No charges were placed in a number of those crimes. Buzbee was indicted on five counts of rape and one of attempted rape. Two of those cases since have been dropped by prosecutors.

In a brief statement to the press in the courthouse lobby, the victim's mother said: "Our 21-month ordeal is over. . . . I just pray that our daughter can resume the young life that was criminally shattered by this guilty man. . . . It has been absolute hell for her."

Meanwhile, just outside the courtroom where the eight-day trial had taken place, about a dozen members of the Buzbee family huddled together on couches and chairs.

"I have only one comment," said the defendant's father William Buzbee Sr., who had begun quietly weeping when the verdicts were read.

"The only comment I have is go look, come to my house and look at the floor tiles in the foyer and go through the shrubbery and see if what the state said is true," the elder Buzbee bitterly told two reporters.

The prosecution had theorized that Buzbee took the victim to his parents' home after parking in a schoolyard that backs up to the Buzbee property in Flower Valley and walking his blindfolded victim through the yard and into the home's front entrance way.

The victim testified she could see from under her blindfold and the details she provided about her walk to the house were crucial to the prosecution's case. For instance, she testified the home's foyer was tiled in blue squares and rectangles.

The defense has maintained the tiles in the foyer were black, and several Buzbee family members testified to that fact. A policewoman who visited the home to take photographs and another prosecution witness said they were blue.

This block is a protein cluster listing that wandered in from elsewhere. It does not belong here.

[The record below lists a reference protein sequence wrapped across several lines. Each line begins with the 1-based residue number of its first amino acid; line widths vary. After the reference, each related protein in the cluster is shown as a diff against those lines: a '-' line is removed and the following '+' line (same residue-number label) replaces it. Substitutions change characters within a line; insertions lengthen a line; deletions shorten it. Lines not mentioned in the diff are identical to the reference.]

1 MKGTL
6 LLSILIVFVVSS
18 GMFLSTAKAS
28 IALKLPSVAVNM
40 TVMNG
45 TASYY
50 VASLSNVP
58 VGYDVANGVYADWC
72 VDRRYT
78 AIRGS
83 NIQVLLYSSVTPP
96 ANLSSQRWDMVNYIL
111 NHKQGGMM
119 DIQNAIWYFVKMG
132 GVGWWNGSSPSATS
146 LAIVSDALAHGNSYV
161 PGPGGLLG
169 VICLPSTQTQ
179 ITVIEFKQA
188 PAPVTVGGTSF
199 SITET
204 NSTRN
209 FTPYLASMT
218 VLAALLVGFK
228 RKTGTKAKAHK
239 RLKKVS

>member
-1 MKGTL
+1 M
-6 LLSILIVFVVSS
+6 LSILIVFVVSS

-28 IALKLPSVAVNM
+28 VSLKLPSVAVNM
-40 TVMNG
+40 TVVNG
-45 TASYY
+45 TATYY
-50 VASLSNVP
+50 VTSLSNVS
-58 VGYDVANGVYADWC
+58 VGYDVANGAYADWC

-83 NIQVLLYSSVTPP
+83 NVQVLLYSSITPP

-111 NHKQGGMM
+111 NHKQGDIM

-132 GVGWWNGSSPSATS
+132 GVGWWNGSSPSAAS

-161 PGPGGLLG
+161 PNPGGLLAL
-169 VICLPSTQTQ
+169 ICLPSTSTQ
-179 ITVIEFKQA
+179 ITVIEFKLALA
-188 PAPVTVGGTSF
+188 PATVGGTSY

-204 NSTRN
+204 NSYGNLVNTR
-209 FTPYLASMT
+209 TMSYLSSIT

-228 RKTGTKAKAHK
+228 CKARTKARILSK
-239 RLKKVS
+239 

Defense attorney Bours also maintained trees and underbrush were so thick behind the homes of Buzbee and his neighbors that no one could have walked through without brushing them. The victim said nothing about such obstructions in her path.

During the trial, Bours requested the jury be taken to the Buzbee home to make their own determination. Prosecutor Hamilton objected, arguing there was no way of assuring things were the same as when the crime occurred 21 months ago. Judge Mitchell denied the request.

"It was too much trouble for the court to get the jury to go out there and look," said the anguished elder Buzbee.

Juror Wohl said she and her colleagues realized there were certainly going to be discrepancies in the victim's testimony. "We all felt it was amazing she remembered as much as she did under the circumstances, as terrified as she was," Wohl said.

In the jury's first vote, taken about an hour after deliberations began, three jurors abstained and one voted not guilty, Wohl said. That person, according to foreman Hinton, did not feel Buzbee was innocent but was unsure his guilt had been proven beyond a reasonable doubt.

After that, the jurors carefully reviewed the exhibits and the extensive notes they had taken of testimony.

Their second vote was unanimous, Hinton said.

Hamilton said it was "not any one thing, but a combination of the evidence," that was "so potent."

"I feel justice was served," Hamilton said. "The verdict was totally consistent with the evidence."